• Album review: Minus 8 – Slow Motion

    Jul 6 2009, 15h28

    (for the full text of this review, visit http://www.grayflannelsuit.net/2009/07/06/album-review-minus-8-slow-motion/)

    It’s been quite a few years since we last got a full-length release from Swiss DJ/producer Robert Jan Meyer – who does business as Minus 8. His last proper release, 2004’s Eclectica, just didn’t do much for me. I longed for a return to the bold and refreshing nu jazz and downtempo he produced on earlier albums. Fortunately his latest release, Slow Motion, is a return to form of sorts.

    The first thing that popped into my mind as I listened to this album is, “yeah, Slow Motion is a good title for this record”. Rarely does the tempo rise above anything more than simmer, and yet Meyer manages to keep things interesting. He does so mainly by keeping the songs short – only 2 of Slow Motion’s tracks checks in above five minutes – and by making much more effective use of vocals than on the disappointing Eclectica.

    Surprisingly the strongest songs on Slow Motion are ones featuring vocals (and this is coming from someone who typically dislikes vocals in his nu jazz/downtempo music). The main star on the record, aside from Meyer’s production, is Hungarian vocalist Virag, who helps elevate tracks like “Give It Back” and “Let It Go” above the standard chillout fare. Contrast that with with a song like “Last Nite”, sans vocals, which is really nothing more than relatively pleasant background music. And when her vocals are paired with excellent arrangements as on the moody and haunting “Close Your Eyes”, it’s a truly winning combination....
  • Album review: Doves - Kingdom of Rust

    Abr 21 2009, 18h10

    (for the full text of this review, visit http://www.grayflannelsuit.net/2009/04/21/album-review-doves-kingdom-of-rust/)

    I think it’s fair to say that I was spoiled musically by growing up in the ’80s, the tail end of a long period where bands usually released albums no more than 1-2 years apart. So when great newer acts like Manchester’s Doves come along and take longer than that I get impatient. It’s been more a little more than four years since the group’s excellent third record, Some Cities, and after reading about so many delays with their newest I was starting to lose hope. But now Kingdom Of Rust is here, and all is well.

    My overall impression of Rust is that it represents a nice synthesis of the sounds and styles the band explored on their first three albums, but is by no means an artistic retread. The bulk of the record leans more toward the dense and atmospheric tendencies displayed on Lost Souls and The Last Broadcast, but the direct approach favored on Some Cities rears its head on occasion.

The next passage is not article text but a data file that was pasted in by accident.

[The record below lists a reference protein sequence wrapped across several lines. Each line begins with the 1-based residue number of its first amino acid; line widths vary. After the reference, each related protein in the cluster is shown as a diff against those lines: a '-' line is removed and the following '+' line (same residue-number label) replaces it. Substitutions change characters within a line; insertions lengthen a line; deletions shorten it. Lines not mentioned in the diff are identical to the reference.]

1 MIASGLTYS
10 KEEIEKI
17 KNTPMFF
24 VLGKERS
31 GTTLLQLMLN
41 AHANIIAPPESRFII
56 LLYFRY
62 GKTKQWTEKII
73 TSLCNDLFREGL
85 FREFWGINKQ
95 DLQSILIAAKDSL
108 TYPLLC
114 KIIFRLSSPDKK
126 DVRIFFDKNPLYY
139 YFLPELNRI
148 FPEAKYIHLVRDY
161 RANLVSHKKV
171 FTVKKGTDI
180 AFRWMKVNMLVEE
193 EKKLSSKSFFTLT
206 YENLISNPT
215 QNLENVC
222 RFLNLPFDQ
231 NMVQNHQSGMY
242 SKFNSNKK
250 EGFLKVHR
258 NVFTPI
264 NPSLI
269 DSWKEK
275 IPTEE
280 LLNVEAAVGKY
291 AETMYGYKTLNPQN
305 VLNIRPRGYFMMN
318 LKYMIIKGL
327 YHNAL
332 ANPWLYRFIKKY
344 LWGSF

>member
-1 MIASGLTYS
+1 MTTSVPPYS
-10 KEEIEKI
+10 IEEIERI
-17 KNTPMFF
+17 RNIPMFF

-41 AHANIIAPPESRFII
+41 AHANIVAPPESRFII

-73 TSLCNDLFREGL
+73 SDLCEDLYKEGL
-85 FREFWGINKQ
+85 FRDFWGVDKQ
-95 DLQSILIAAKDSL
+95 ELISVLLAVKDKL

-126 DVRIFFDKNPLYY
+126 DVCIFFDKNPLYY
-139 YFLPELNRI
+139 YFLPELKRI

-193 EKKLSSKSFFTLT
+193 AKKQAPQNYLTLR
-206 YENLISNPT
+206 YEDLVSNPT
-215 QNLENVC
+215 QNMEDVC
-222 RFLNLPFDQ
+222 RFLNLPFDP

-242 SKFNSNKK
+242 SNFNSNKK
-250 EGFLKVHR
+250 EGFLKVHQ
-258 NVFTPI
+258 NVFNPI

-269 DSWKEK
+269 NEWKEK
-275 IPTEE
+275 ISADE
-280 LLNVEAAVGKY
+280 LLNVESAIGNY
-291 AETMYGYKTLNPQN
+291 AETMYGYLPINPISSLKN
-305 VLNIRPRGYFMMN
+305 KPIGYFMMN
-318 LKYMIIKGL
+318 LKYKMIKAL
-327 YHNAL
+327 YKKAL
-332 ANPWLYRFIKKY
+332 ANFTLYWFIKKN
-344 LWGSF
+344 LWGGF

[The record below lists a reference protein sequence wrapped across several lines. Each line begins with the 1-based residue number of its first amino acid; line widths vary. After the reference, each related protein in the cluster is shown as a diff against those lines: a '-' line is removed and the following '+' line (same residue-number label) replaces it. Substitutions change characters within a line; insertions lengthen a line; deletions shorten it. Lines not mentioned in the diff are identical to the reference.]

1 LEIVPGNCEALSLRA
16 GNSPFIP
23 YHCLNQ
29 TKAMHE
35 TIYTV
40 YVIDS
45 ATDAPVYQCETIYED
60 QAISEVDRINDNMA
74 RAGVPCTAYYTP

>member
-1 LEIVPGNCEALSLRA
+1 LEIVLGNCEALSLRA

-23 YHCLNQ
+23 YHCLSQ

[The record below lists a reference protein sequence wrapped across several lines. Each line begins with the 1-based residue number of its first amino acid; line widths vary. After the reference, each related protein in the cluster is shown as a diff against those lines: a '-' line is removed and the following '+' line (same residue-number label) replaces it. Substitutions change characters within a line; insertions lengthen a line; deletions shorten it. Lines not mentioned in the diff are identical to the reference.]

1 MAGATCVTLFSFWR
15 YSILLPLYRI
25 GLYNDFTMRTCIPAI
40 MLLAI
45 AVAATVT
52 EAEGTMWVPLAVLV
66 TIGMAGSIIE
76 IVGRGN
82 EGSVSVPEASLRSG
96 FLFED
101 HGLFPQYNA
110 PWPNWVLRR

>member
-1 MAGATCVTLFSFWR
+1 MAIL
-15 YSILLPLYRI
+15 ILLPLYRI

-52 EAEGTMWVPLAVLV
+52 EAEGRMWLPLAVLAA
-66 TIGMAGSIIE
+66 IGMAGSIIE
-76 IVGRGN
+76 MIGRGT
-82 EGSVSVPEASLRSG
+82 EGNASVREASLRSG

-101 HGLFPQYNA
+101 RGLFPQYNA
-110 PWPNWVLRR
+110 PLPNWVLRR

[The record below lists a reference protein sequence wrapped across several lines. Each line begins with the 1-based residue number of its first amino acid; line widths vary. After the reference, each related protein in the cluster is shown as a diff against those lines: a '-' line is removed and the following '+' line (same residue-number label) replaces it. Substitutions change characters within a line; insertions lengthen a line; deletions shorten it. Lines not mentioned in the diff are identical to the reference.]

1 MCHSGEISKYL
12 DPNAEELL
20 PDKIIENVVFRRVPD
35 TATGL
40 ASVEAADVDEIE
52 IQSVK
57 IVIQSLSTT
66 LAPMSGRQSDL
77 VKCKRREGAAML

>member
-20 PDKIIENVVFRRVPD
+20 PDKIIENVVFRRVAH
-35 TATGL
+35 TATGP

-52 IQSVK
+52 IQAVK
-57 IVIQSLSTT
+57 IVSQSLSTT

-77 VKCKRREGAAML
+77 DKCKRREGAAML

The beauty of Doves’ music has always been their uncanny ability to make even the simplest tunes sound and feel epic - witness the bouncy opening cut, “Jetstream”, which is really a dance-rock song disguised as neo-prog. Similarly there’s “Spellbound”, which makes up for its lack of immediate gratification with an aura of darkness and considered songcraft...
  • Album review: Queensrÿche - American Soldier

    Abr 21 2009, 16h48

    (For the full text of this review visit http://www.grayflannelsuit.net/2009/04/16/album-review-queensryche-american-soldier/)

    Is there even a point anymore to comparing new Queensrÿche releases to older ones such as Rage for Order or even Empire? It seems that to do so is unfair to the band, who clearly don’t care to repeat the past. And yet that’s what has been happening for more than a decade, and in the process some bitter or resentful fans have missed out on some really good music. Case in point, the band’s latest offering - American Soldier.

    A look at the front and back covers of American Soldier (showing a pair of combat boots and an American flag, respectively) might give pause to some fans - has the same band who railed against war and the American government in the past turned into Toby Keith for the progressive metal set? Not quite. As the name implies, this is a theme album about American soldiers - their experiences, their sacrifices, and their hopes. There’s no real soapbox moments here.

    But what about the music? Queensrÿche usually turns in at least good lyrics most of the time but has been a bit, shall we say, uneven since 1994’s Promised Land. Well on that account, it’s a pretty strong statement by the boys. I don’t think there are any instant classics here, but I’ve found myself humming or playing air guitar to some of the new material on more than a few occasions over the last few weeks...
  • Album review: Eleni Mandell - Artificial Fire

    Mar 6 2009, 14h08

    For the full text of this review, visit http://www.grayflannelsuit.net/2009/03/05/album-review-eleni-mandell-artificial-fire/.

    Listening to most of Los Angeles-based pop chanteuse Eleni Mandell’s recorded output brings to mind a smoke-filled club full of broken-hearted hipsters on a lonely Wednesday night (for those clubs where you can still smoke anyway). But after spending years perfecting the role of lovelorn torch singer, Mandell released Miracle of Five in 2007. Its comparatively spartan, acoustic guitar-driven sound was a departure for the singer, and the album finally brought her some much-deserved critical attention.